Credit Image: Ghosts in the Burbs Podcast

I was walking into my son’s room to see how his day was going. He is a young strapping seventeen and half-year-old old boy. He was getting ready for work when I walked in but the person that I thought I saw was not my son but his father. I for a split second I thought I was looking at a ghost. I had to catch my breath from the slight shock I had put myself into.

I told my son that he looked exactly like his father when he was dressed to work at the potato factory in Rexburg, Idaho. He smiled and went on getting ready. My son’s hair curled up around the brim of the hat like his father’s hair did, that is what I noticed first when I walked in. Then the side profile of the head. He also has high cheekbones and square jawline like his father. His smile is a perfect replica of his fathers as well. He is his father’s son.

Summer of 2000

I know that he looks exactly like his father but I still get taken back by his mannerisms and well, style, that are exactly like a man he never new. My first husband took his life when my son was a year and a half. When I see my son as a teenage boy, he reminds me of the boy I fell in love with as a child. Yes, I was a child. Sweet 16.

Funny face Aug. 2001

I think what has been keeping me going the most is know that his father is still here, in spirit. When he first passed away I would have dreams about him. I had just purchased a new house to raise my son in a stable environment. I had a dream shortly moving in that my son’s father had knocked at the door. I went the big wooden door, opened it, and he was stand inside the black screen door. I offered to have him come in but he refused. It was like he was saying I’m here but I’m not going to be apart of your new life.

I thought by now that my grief would be over. I’m happily married for almost 14 years but when I see my beautiful son it hard not to be knocked back down to tears of “what would have been, if…”. I know this is “living in the past” stuff but this is what grief does to us sometimes. That acceptance stage sometimes gets broken and it needs to be reattached.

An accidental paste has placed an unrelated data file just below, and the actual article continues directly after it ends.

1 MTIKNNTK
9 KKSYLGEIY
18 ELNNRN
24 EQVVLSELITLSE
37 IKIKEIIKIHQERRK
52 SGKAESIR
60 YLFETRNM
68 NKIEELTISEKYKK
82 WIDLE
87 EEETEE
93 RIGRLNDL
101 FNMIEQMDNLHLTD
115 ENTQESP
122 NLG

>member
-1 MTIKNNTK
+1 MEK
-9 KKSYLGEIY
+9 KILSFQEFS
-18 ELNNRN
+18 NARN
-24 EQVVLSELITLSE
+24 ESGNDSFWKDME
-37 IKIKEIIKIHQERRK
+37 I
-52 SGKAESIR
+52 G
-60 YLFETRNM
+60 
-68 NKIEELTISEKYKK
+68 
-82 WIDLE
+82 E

This was sent to me by a friend while I was writing this blog…

Through the years, I have prayed to him for help. Raising a boy can be hard especially when they are closed off. I could feel his spirit calm me and reassure me that our son would be okay. That is what has kept me sane these sixteen years. This ghost that has become more visible in my son has been helping me raise this amazing kid.

After writing this story, I have been able to reach inside of me a part that I was afraid to expose. Would it bother my family that I still have endearing feelings for a man that has passed away? I’m sure they don’t think anything bad of it. So, it makes me think of how many other people that have had spouses (or significant others) pass or leave with which we still hold feelings or space for and feel weird or “bad” for it.

Is this why the grief is still coming back? Is this why we have not completely healed because of the lingering guilt of loving someone? I don’t want to stop loving someone that gave me a beautiful son and his amazing family. I want to keep honoring him by letting people know that he is with me still – in spirit – and I know that he loves me and his son as well.

What have you noticed or experienced with your children? Do you see the similarities between your loved one and your kids? Do you feel your loved one you talk to them through prayer? What have you noticed or witnessed since the passing that has made you feel comforted?

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